Net-zero energy codes encourage the use of electric heat pumps rather than burning fossil fuels.

On June 27, the Department of Energy Resources released draft language for its Base Energy Code, Stretch Energy Code and Specialized Municipal Opt-in Code.

The “stretch code” is an above-code appendix to the state’s base building energy code, designed to result in cost-effective construction that is more energy-efficient than what is built under the base code. Since 2010, municipalities have had two options: the base energy code or the stretch energy code. This past spring, through a Building Energy Code Straw Proposal, the DOER offered draft language for a new third option, the specialized municipal opt-in code.

The Climate Act of 2021 and the Green Communities Act of 2008 tasked the DOER with updating and implementing new energy code language by the end of this year.

Updating the stretch energy code is a technical method to help Massachusetts achieve its goal of net-zero emissions by 2050. With 299 cities and towns having adopted the existing stretch energy code and fulfilling other requirements for becoming a Green Community, the updated base, stretch, and specialized opt-in codes are expected to further advance clean and renewable energy practices.

The new code language would update compliance pathways in the base and stretch energy code and introduce more stringent energy efficiency requirements.

The base energy code is being refreshed with the 10th edition of Board of Building Regulations and Standards codes and the 2021 edition International Energy Conservation Code updates. The stretch energy code will similarly be updated with IECC 2021, updated Massachusetts code compliance pathways, and the elimination of some existing base code exceptions to further promote energy efficiency measures.

Specialized opt-in code
The DOER’s draft language would further define the new Specialized Opt-in Code, which would allow cities and towns that wish to adopt stricter local building codes to go beyond the base and stretch code by requiring all new buildings to be designed for electric service and wiring appropriate for future electrification.

The specialized code provides a set of net-zero building performance standards that combine highly energy-efficient design, onsite renewable energy generation, and electrification to comply with state emission limits and goals. The specialized opt-in stretch code language includes the following updated definition of a net-zero building: “A building which is consistent with achievement of MA 2050 net-zero emissions, through a combination of highly energy efficient design together with being an all-electric or Zero Energy Building, or, where fossil fuels are utilized, a building fully pre-wired for future electrification and that generates solar power on-site from the available Potential Solar Zone Area.”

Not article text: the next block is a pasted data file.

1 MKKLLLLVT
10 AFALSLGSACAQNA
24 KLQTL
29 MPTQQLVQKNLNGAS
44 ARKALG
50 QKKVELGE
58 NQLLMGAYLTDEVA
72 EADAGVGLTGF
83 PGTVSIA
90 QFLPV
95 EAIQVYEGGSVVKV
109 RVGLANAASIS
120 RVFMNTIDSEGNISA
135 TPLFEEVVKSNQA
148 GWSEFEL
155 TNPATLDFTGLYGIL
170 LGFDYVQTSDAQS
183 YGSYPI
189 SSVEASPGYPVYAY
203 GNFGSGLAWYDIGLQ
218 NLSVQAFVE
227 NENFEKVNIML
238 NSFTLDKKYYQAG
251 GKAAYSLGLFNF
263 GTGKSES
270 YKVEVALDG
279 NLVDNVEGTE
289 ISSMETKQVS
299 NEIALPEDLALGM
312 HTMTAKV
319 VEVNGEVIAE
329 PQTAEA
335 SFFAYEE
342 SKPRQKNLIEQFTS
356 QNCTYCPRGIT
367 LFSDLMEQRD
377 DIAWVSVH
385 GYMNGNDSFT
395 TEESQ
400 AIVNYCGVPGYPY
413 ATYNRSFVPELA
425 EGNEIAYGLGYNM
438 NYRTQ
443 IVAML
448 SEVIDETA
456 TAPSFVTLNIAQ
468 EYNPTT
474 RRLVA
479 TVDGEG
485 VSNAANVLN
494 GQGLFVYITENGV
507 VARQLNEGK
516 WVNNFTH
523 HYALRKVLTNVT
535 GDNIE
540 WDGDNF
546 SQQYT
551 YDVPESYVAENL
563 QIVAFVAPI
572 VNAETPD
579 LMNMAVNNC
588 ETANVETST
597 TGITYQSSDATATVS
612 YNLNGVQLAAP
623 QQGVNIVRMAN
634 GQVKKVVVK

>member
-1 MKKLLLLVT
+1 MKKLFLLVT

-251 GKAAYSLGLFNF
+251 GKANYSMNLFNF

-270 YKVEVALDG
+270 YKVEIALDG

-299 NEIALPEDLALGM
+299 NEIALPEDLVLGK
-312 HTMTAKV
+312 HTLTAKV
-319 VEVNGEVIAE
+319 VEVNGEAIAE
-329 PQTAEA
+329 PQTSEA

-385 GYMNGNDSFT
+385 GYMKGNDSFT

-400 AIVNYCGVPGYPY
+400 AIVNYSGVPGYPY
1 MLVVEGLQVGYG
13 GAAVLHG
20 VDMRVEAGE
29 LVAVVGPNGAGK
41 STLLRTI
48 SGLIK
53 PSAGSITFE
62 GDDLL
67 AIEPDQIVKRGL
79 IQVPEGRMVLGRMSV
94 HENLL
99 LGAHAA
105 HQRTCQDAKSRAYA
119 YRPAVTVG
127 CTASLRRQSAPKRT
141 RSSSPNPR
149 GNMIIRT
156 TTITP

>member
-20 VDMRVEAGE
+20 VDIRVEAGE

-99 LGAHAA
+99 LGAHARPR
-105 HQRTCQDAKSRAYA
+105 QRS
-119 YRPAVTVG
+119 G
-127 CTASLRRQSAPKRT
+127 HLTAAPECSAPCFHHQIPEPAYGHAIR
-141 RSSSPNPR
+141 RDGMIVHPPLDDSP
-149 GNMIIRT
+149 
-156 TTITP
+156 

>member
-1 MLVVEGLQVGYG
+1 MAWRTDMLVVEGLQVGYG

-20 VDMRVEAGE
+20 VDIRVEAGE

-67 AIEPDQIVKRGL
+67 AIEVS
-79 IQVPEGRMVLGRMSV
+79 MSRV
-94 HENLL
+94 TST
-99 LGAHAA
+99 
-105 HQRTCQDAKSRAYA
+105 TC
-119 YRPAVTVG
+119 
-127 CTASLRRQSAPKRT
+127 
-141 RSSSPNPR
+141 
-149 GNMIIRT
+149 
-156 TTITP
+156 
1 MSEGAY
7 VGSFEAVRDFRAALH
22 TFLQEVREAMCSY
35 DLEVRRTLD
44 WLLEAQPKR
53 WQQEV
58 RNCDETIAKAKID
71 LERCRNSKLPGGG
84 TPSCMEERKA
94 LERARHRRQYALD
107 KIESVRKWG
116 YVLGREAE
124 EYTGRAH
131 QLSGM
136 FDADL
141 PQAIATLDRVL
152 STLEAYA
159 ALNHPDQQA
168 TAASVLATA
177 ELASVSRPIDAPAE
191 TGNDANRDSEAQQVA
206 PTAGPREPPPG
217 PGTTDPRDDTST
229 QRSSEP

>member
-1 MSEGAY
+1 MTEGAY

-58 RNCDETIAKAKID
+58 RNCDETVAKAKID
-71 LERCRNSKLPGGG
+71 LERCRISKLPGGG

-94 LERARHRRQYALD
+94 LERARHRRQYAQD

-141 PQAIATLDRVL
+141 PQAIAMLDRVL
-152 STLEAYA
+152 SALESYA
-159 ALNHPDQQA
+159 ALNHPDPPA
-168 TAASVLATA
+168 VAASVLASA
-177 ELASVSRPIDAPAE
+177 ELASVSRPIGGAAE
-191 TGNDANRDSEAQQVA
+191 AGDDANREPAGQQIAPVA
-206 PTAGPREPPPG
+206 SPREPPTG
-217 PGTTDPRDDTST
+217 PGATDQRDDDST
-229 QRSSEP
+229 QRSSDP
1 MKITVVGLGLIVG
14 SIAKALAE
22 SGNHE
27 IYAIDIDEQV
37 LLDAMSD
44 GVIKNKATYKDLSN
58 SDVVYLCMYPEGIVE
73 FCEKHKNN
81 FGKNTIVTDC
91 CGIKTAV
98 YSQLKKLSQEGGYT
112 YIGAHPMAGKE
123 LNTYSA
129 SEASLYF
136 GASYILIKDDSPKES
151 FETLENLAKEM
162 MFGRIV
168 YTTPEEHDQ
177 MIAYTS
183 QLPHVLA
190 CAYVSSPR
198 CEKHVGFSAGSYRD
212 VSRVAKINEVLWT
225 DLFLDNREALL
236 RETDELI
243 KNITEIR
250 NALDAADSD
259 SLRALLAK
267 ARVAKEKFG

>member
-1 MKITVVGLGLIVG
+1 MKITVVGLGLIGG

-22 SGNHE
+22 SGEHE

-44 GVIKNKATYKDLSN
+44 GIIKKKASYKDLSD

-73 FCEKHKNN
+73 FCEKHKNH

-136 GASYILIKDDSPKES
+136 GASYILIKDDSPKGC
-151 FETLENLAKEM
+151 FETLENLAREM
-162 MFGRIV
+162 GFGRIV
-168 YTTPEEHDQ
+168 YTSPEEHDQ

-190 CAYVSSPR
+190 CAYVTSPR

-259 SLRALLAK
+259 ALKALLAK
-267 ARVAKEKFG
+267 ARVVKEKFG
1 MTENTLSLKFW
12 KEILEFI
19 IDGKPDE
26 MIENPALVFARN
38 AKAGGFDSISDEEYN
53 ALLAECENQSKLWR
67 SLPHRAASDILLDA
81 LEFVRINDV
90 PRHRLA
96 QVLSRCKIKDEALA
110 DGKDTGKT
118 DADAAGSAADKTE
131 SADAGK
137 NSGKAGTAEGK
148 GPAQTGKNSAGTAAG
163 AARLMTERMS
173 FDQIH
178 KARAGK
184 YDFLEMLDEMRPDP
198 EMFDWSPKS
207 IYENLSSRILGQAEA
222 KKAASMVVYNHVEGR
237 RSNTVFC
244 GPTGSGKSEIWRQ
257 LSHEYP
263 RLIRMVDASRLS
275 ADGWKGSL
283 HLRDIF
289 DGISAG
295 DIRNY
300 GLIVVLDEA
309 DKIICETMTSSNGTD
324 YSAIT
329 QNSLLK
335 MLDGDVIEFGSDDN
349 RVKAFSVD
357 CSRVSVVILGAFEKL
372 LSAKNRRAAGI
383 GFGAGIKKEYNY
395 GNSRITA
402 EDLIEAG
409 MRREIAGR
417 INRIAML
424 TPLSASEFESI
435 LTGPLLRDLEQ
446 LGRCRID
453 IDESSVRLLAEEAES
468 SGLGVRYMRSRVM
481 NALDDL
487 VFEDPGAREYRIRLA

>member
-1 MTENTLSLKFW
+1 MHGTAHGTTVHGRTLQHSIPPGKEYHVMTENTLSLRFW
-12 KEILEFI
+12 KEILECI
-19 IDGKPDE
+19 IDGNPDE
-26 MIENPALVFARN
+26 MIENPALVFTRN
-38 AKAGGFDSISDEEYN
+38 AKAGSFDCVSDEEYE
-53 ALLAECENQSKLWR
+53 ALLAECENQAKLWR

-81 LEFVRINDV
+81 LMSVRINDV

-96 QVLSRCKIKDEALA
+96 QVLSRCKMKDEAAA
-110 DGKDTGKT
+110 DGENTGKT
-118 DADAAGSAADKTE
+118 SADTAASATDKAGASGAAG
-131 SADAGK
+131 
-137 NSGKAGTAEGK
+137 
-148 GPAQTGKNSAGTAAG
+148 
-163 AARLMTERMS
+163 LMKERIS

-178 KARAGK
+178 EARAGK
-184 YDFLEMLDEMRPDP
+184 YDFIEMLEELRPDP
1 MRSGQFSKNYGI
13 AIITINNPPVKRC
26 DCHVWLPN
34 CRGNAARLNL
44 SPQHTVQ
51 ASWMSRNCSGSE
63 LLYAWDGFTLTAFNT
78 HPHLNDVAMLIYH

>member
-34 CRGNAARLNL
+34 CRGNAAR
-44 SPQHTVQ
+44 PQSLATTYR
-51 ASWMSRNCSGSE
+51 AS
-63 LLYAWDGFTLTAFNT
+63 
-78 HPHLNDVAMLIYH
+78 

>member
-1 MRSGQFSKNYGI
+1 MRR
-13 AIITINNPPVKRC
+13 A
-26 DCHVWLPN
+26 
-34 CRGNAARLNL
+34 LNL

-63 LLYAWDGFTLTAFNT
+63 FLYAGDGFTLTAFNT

The DOER has outlined the process by which cities and towns may pursue adoption of the specialized code. Adoption would require a vote by the city council or town meeting to opt-in, followed by a phase-in period to allow an appropriate transition for developers, designers, builders and code officials to get up to speed with new requirements. The specialized, net-zero requirements would take effect on the next Jan. 1 or July 1, whichever is at least six months after the municipal vote.

An increasing number of cities and towns are actively seeking the authority to prohibit on-site fossil fuel combustion in new construction and major renovations. Adoption of the specialized stretch energy code would be a meaningful move forward in efforts to reduce dependency on fossil fuels.

As the summary of the draft regulations acknowledges, “buildings reliant on fossil fuel combustion equipment have no clear path to zero emissions.” The updates to the base energy code, stretch energy code, and new specialized code target municipal priorities: emissions reduction within the buildings sector and increased energy efficiency across municipal, residential and commercial properties.

In March, the MMA submitted a letter during the Building Energy Code Straw Proposal public comment period highlighting issues of municipal concern regarding the proposal and its goals to address climate change through the energy code. The letter requested more details on the opt-in stretch energy code, including a strong definition of net-zero, as the straw proposal’s definition did not make reference to specific features of net-zero building performance that might be considered.

Next steps
The DOER has opened its public comment period on the new draft code language. Written comments can be submitted to with the subject line “Building Code Comments” through 5 p.m. on Aug. 12.

Three public hearings are planned for July and August. An introductory webinar was held on July 7 that provided an overview of the updates and answered initial questions. Representatives from DOER gave context to the technical requirements of the new and updated energy efficiency pathways municipalities can follow to comply with the code language.

More information on the draft code language and upcoming events can be found on the Stretch Energy Code Development 2022 website.

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